Daily capital journal. (Salem, Or.) 1903-1919, May 05, 1914, Page PAGE THREE, Image 3

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, known to music lovers of the state,
. anil also of the Northwest. These in
'elude bagpipe artists from Walla Val
. la and a number of iople from Port
lam! who have specialized in Scottish
singing and dancing.
I Hon. R. A. Booth, of Eugene, will
. be the principal speaker.
I Pendleton will have a special day,
and the last day will be fittingly cul
minated by a Mardt Gras.
I Thetie entertainments are' essentially
I of a Scottish nature, all tbe numbers
on the program being the tones and
; musie especially dear to the heart of ONE-HALT ACRE WILL RAISE
Vegetables Fay Better Than Flowers,
Bays Department of Agri- -culture,
I Mr. and Mrs. Goo. II. Himes, who are
the bonny people of the Highlands.
known throughout the state TheOre-, Membe o( the ,ofa, ,0ll8e of rit.
D: IV,e' OI . Bonin nst ine iouow.dk "u HI Artisans .re assisting Miss Leona
her guest,' Mrs. Clara II. ' Waldo, of
Portland, motored u'-er to Saiem yes
terday and spent the day with one of
Mrs. Waldo's old time friends, Mrs.
Mary Howd, . on East Mate street.
Mrs. Waldo is one or the most loved
women of the state, having been per
sonally interested in whatever was for
its upbuilding. She has traveled ex
tensively and spent much time abroad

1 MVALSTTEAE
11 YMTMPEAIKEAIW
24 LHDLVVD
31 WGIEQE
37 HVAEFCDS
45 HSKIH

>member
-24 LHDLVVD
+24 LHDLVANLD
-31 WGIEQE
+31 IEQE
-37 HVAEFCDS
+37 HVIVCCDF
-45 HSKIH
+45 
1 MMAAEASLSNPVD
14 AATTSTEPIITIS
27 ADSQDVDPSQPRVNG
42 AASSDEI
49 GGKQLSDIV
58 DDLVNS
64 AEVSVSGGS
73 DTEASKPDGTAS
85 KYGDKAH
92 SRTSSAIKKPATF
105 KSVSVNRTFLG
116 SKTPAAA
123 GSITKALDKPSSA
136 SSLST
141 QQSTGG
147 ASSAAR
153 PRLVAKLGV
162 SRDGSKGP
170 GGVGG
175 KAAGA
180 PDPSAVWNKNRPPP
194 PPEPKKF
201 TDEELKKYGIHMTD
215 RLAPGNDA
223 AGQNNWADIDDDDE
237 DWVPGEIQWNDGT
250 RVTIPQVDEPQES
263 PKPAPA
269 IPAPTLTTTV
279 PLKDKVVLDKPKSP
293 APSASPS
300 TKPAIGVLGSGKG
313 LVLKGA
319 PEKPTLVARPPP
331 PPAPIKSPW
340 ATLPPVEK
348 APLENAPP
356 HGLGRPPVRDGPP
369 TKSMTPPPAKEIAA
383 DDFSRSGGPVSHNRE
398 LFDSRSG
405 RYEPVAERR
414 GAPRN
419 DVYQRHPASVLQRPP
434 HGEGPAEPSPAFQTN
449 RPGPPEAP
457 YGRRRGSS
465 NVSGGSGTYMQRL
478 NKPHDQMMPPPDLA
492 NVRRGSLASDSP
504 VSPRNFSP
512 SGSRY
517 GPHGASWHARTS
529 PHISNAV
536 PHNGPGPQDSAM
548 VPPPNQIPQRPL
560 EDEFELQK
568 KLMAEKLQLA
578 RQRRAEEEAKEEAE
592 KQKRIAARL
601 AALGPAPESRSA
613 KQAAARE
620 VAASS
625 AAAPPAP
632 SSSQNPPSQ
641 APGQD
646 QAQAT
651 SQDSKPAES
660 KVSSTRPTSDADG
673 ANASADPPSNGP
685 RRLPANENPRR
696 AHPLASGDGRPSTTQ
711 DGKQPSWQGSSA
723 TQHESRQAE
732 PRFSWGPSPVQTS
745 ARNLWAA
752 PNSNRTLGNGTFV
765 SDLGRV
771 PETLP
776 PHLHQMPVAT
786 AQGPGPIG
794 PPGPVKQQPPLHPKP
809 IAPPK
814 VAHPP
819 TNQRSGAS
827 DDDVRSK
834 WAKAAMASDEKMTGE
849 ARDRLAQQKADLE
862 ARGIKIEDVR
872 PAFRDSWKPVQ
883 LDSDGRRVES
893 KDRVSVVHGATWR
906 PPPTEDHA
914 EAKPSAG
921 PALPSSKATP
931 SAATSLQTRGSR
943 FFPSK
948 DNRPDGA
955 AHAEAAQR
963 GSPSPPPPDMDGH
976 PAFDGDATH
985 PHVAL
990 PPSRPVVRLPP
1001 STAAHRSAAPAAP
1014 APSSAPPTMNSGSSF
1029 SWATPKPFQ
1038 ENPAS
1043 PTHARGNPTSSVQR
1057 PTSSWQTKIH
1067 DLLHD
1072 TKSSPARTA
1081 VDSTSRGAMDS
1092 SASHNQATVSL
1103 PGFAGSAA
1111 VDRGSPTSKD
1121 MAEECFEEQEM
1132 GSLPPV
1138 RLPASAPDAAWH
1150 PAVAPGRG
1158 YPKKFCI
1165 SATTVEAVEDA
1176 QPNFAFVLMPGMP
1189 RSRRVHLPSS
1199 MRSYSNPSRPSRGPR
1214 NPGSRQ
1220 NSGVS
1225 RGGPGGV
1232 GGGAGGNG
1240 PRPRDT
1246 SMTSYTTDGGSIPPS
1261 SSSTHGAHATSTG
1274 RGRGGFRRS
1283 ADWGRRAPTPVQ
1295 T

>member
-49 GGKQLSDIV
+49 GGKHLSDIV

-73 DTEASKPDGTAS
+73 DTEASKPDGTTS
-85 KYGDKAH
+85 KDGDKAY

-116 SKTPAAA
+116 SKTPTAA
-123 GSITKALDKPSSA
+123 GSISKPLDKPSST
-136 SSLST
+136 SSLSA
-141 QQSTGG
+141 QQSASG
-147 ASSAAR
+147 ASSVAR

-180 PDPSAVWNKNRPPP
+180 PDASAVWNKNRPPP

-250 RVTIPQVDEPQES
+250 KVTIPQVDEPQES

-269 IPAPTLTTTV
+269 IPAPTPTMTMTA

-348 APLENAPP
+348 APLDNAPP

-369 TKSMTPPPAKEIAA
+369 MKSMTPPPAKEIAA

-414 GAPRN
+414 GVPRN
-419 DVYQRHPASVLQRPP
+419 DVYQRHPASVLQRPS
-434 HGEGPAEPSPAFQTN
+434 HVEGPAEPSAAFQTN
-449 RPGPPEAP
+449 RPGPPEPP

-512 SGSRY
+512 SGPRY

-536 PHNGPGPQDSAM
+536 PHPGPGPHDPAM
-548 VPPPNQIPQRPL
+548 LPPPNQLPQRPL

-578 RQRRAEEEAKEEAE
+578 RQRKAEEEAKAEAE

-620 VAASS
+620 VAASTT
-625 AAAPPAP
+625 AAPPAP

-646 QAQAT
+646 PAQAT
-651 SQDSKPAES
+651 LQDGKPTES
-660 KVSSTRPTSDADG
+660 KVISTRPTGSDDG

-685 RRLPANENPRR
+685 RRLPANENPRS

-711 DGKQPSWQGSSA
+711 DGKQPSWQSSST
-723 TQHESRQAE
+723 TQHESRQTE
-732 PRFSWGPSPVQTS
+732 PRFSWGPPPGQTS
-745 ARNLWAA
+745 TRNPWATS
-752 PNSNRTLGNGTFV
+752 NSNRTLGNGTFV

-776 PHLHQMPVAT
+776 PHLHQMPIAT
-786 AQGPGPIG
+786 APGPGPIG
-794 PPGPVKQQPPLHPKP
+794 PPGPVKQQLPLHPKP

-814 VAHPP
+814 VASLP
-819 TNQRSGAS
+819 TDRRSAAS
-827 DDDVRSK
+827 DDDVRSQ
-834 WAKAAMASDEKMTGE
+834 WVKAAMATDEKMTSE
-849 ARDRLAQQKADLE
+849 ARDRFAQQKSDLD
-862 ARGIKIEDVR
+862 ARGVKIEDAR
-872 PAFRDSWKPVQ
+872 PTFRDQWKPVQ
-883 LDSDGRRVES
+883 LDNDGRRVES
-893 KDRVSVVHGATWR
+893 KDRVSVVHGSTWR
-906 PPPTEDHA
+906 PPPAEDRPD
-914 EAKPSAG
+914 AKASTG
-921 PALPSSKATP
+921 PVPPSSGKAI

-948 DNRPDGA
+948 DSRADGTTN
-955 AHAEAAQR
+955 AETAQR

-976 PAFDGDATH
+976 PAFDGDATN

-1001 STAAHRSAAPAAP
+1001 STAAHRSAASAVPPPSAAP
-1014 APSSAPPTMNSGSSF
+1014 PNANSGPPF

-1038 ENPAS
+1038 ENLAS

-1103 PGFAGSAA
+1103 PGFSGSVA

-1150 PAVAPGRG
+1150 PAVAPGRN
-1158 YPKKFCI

Martin of Portland in her candidacy
for Portland's neit rose carnival
item regarding Mr. Himes
ki . u:-,.,. iha hriila'a lather: is nne
of the best-known . in OK. "J M,rUll,, ,,,,.,,, ,. Salem are
IS a pioneer gi i urwauu, ur . ti
here in October. 1853. across the plains ,. . i. ... . . . .'
, .oii v ..j..n.l with in uic irau. mm upt icri uuiie
fm Illinois In 1 SI4 nfl WAS flmiHOVetf : '
.. . -,..-. ; ' i confident that she will be the
",;.rT.LLti Kin ..n. ',',8fu contestant for this mnehcov-! home vegetable gardem Every subur
"u" '"". i . " . eted honor. K.;- . ..,(.,, H i .i.vn;nn
I his time more to development of edi-
Mrs. Sara Brown Savage and daugh- bles than to moukeying around with
City Dweller t One Time In Hit Life
Is Enthusiastic About
Washington, May 5. The " depart
ment of agriculture is booming, the
till January 9, 1891), when he was made
lint has still found lime to be intimate-; aanistant secretarr f the Oregon His
.y luenuneu who uregon . euuc.j.uu-, lor.cai soc.e.y, wine. pw , ler. Dorothy Odell, have returned from flowers in the plat back of his bunga"
al, social club and industrial welfare, holds. He is a emb?Vn InT.a California whore thev spent the win-1 low, according to the department's ro
and haa dnnn work nt ineatimahle val- ran lliatnrical association and has ... . . "i " iuih
j C m r- s It.. p:nn ler passing mosi or ineir time at Ung irts,